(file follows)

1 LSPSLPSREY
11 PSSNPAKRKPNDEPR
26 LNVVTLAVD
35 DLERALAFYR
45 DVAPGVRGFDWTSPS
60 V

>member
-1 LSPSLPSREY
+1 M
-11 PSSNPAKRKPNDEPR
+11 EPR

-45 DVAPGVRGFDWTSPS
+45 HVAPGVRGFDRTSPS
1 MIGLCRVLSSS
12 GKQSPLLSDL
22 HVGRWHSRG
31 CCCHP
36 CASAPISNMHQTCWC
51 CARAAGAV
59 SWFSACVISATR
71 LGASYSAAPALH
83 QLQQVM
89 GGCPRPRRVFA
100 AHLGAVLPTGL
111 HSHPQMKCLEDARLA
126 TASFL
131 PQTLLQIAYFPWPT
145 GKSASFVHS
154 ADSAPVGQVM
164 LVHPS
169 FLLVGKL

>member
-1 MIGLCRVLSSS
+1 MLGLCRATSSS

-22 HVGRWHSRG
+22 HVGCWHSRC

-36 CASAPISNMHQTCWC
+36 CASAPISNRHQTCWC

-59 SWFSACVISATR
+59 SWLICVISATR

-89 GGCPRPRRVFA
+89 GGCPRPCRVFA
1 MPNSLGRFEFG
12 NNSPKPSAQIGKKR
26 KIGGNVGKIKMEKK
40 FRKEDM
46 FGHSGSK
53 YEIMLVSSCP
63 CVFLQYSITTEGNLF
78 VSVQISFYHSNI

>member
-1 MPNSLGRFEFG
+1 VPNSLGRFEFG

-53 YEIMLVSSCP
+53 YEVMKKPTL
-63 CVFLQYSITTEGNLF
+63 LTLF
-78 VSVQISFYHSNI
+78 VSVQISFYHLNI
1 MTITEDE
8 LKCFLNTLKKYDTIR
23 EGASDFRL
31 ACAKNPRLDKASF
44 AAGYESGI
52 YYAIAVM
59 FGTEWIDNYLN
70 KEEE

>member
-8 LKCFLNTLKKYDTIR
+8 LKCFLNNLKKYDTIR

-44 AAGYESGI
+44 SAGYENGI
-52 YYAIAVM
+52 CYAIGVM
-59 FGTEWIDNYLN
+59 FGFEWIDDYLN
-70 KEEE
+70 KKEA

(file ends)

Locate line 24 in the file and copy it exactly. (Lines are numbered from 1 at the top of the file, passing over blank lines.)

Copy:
100 AHLGAVLPTGL